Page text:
Wednesday, August 11, 2010

Expensive hobbies

Spending time living in posh tourist districts, I am more-than-usually aware of the segment of our population that spends money, in abundance, for fun. Each day when I walk or bike to the Cirque tent, I pass by boats offering dinner cruises, restaurants with elegant prix-fixe meals, artsy gift shops with endless amounts of decorative items to lighten your wallet. In a Montreal Christmas shop I watched a young family laughing as they dropped $300 on Christmas ornaments. And Quebec is a city where, if you were a multi-millionaire trying to impress a date, you could easily fill the days with carriage rides and wine tastings and high teas at luxury hotels.

Lately, I've been contemplating the boats. It's hard not to - this group, for example, is parked directly across from the backstage area at the chapiteau.
I know nothing about boats. Wait, change that - I know one thing about boats, which is that they're wickedly expensive. Beyond that, it's a puzzle to me. Sailboat, motorboat, yacht? How do people drive these things? More importantly, WHY do people drive these things?

I've been watching the boat people. They tend to be on their boats in small groups, five or six people at a time. They don't look particularly snooty, or better-dressed, than anyone else. They do often have a sort of "king of the world!" glee about them in their boats, and they are often pouring each other glass after glass of wine.

The kids and I got a good look at a lot of boat people this evening, as we were stuck at the drawbridge. It was open for 15 minutes or so to allow all of the evening-boat-party people out of the harbor. We saw one woman with a tiny dog zipped inside her coat. One boat roared into the open water blasting Guns N Roses. (so some of them apparently have good sound systems).

Who are these people, and why do they spend tens of thousands of dollars (hundreds of thousands?) for these luxurious little moving boxes? Not to mention the time and hassle of owning, storing, and using the boat. I just don't get it.

I had these same kinds of thoughts last week watching the hot air balloons, and then, yesterday morning, paragliders. They look so beautiful! But my thoughts then wander to how much time and money were probably spent for those few minutes of being airborne. Really?

Before I get too high-and-mighty here, I have to take a look at myself and my own hobbies. OK, so I don't have a tens-of-thousands-of-dollars hobby, but are all of my little ones (running, biking, yoga, reading, blogging) really that much different? Everything costs money. Some are just in smaller increments at a time. I wonder if those boat people, out on the water with the wind rushing through their hair, are experiencing a profound joy. Maybe they know something I don't.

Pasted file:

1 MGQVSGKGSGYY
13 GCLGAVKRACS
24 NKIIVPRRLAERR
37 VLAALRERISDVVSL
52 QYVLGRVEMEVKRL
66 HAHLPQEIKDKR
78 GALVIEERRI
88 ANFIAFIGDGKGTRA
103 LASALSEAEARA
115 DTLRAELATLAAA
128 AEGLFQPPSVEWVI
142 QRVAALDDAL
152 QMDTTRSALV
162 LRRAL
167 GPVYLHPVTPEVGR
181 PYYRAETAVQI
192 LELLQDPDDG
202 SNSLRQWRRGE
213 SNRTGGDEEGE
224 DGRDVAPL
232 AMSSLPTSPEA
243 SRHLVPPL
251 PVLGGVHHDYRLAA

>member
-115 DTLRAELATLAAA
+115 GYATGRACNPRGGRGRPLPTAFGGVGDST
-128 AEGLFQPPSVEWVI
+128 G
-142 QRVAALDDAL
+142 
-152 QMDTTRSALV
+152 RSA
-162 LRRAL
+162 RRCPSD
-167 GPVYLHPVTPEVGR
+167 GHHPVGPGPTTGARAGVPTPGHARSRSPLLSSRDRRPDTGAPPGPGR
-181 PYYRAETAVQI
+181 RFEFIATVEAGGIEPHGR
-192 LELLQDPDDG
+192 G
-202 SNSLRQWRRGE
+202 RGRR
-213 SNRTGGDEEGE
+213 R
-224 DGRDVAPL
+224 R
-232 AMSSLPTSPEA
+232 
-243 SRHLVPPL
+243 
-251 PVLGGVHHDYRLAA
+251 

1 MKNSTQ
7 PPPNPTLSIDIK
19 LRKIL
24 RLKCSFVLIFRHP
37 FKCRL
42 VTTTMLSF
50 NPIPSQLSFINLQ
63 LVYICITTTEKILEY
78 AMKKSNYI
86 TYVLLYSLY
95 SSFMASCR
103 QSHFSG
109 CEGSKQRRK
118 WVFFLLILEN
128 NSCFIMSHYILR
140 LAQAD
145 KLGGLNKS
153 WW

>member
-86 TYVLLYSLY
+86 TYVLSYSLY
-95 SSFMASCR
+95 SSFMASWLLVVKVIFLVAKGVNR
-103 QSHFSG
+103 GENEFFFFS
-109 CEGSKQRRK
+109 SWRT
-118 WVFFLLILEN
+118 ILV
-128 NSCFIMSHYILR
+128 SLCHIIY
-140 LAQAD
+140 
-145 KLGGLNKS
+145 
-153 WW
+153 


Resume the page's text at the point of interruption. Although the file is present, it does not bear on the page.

(other than how to operate a boat, that is.)


  1. I know a variety of boat people and yes, it's expensive, time-consuming and they all get some kind of kick out of it. There are the pure wind-powered only; the WASP clubby crowd, the Bass-fisherman-with-beer, the built-it-myself; the men escaping from wives and the ones who love the sound of a big engine. Like you it puzzles me but I'm with you on the self examination piece...I try not to but I do judge how money is spent. I would not be surprised if someone accused me of being a little glass house-ish.

  2. Paragliding takes a while to learn, but its absolutely exhilarating while you are airborn (and WAY less painful than trapeze). plus you can pack it up in a backpack and take it with you anywhere. Once you buy your glider (like 5k all in all) thats all you need. in the long run probably way less than i spend on trapeze lessons, renting practice space, and the gas money to and from Brattleboro

  3. OK - boats are a luxurious hobby - but they are fun! So is paragliding, hot air balloons etc... How about fly fishing - I've heard that can even get pretty pricey. All that circus equipment has got to cost a pretty penny too, right? I realize, of course, it is your livlihood - not a hobby - but what about all your PSCA clientele?? I don't know. This is a very interesting blog. Andre and I always wonder at how people spend their money - but we sure have spent ours seeing alot of the world - we could have seen less and gone on a yacht, I suppose... xoox